Contact: NIAID Communications Office. Media email: Media phone: 301-402-1663

3.  Plague Transmission from Corpses and Carcasses, Sophie Jullien et al.

Plague is an ancient disease that has killed millions of people, including one third of the population of Europe during the “Black Death” pandemic in the 14th century. Plague remains a threat in many parts of the world and has been categorized by the World Health Organization as a reemerging disease. Knowing whether human corpses can transmit plague can help subject matter experts develop policies for handling the bodies of those who have died from the disease. Researchers analyzed the scientific literature to evaluate risk for transmitting Yersinia pestis bacteria, the causative agent of plague, from human corpses and animal carcasses. Because they could not find direct evidence of transmission, they hypothesized about possible transmission pathways and assessed the potential for transmission. They examined 3 potential sources of infection: body fluids of living plague patients; infected corpses and carcasses; and body fluids of infected corpses. They concluded that pneumonic plague (a form of plague that primarily infects the lungs) can be transmitted by intensive handling of the corpse or carcass, presumably through inhaling respiratory droplets, and that bubonic plague (named for the swollen lymph nodes or “buboes” that sometimes accompany infection) can be transmitted by blood-to-blood contact with the body fluids of a corpse or carcass. These findings can help subject matter experts develop precautions for healthcare workers, veterinarians, and any persons who are tasked with handling the bodies of persons or animals that died from plague.

Contact: Paul Garner, Centre for Evidence Synthesis in Global Health, Liverpool School of Tropical Medicine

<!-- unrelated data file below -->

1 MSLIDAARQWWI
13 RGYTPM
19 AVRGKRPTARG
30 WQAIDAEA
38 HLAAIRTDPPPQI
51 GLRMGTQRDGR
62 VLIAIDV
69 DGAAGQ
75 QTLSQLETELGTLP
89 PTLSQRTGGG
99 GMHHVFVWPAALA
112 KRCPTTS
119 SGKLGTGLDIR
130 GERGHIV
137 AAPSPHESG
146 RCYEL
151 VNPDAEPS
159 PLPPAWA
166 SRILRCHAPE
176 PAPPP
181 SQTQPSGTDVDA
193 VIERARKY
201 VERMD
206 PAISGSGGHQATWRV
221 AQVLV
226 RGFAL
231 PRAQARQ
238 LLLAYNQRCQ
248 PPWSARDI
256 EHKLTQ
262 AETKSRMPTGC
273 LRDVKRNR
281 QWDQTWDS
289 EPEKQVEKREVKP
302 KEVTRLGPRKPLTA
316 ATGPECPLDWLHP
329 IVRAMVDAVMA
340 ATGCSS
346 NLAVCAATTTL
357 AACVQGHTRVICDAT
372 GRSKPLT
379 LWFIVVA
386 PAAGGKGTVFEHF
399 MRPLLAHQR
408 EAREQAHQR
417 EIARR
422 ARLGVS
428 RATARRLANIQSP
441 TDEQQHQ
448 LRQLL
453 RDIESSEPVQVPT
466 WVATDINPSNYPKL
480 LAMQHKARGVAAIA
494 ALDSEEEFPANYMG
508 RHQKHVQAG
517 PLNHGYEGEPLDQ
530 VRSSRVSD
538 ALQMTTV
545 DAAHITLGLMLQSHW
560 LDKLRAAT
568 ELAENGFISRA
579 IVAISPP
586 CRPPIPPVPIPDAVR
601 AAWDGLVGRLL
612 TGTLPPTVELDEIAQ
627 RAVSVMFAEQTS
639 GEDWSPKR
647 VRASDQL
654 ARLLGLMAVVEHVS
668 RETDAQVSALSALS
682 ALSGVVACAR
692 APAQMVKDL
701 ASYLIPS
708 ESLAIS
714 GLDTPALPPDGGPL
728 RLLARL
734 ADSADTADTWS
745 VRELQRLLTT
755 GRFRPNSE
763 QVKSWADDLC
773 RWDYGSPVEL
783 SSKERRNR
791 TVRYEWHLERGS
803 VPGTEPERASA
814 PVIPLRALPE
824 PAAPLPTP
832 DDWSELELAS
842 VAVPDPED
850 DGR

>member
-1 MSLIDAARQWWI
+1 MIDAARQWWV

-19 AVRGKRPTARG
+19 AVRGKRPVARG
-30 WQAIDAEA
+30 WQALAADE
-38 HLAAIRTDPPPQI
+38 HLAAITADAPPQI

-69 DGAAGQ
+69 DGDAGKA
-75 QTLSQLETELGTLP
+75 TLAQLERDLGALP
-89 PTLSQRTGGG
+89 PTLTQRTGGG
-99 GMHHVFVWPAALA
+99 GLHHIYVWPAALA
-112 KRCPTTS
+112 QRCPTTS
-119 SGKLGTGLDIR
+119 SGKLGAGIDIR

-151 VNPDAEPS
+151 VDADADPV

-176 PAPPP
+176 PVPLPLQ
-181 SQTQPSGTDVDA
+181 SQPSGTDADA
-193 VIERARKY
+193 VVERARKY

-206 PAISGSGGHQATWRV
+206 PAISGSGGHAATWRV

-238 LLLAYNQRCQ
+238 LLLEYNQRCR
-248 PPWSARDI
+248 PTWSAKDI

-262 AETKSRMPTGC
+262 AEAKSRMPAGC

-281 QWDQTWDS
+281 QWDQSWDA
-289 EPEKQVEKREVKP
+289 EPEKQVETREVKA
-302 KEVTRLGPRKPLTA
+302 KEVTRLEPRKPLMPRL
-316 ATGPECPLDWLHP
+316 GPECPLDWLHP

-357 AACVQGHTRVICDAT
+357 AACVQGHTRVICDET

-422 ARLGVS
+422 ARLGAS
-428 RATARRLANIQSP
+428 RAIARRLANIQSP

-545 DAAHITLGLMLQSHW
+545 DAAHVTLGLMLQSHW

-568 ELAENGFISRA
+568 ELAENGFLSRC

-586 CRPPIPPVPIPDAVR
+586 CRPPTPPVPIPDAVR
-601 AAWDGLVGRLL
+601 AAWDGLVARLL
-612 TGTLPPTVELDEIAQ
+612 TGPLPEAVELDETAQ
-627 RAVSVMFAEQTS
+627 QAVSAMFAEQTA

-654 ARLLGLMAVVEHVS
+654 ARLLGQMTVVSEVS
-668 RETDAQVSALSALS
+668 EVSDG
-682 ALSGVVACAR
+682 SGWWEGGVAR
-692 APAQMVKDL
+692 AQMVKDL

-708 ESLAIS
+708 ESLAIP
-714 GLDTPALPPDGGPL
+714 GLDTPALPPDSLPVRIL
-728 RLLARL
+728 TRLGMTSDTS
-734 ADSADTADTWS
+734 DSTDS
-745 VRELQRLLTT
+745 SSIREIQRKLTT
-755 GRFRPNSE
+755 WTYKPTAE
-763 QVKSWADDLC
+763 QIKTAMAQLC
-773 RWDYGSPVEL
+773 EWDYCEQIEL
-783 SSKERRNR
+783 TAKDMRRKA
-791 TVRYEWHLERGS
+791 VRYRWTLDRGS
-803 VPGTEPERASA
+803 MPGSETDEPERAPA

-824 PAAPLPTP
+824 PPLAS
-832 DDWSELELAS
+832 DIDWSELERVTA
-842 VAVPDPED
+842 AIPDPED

Sophie Jullien, Institute of Global Health, University of Barcelona, Spain; email:

4.  Epidemiology and Spatial Emergence of Anaplasmosis, New York, USA, 2010‒2018, Alexis Russell et al.

Anaplasmosis is an emerging tickborne disease caused by Anaplasma phagocytophilum bacterium. Initially called human granulocytic ehrlichiosis, human infection with A. phagocytophilum was first described in 1994 in patients from Minnesota and Wisconsin. Now referred to as human granulocytic anaplasmosis or simply anaplasmosis, this infection is characterized by a flu-like illness marked by fever, fatigue, muscle aches, and headache. Although severe complications and death do occur in rare instances, most patients recover fully after treatment with antibiotics. Because New York State has experienced a recent increase in cases, researchers analyzed human case surveillance and tick surveillance data collected by the New York State Department of Health to better understand patterns of disease emergence. A spatial analysis showed an expanding hot spot of anaplasmosis in the Capital District Region surrounding Albany, where prevalence of the disease increased >8-fold during 2010–2018. The prevalence of A. phagocytophilum bacteria increased greatly within tick populations in the Capital District Region over the same period. Those results indicate that anaplasmosis is rapidly emerging in a geographically focused area of New York State. Further assessments of anaplasmosis epidemiology over time and geography will help pinpoint populations at highest risk and anticipate when and where the disease will spread in the future, enabling public health experts to target prevention efforts toward those populations who might benefit the most.

Contact: The NYS Department of Health, Public Affairs Group, or 518-474-7354


Page last reviewed: July 14, 2021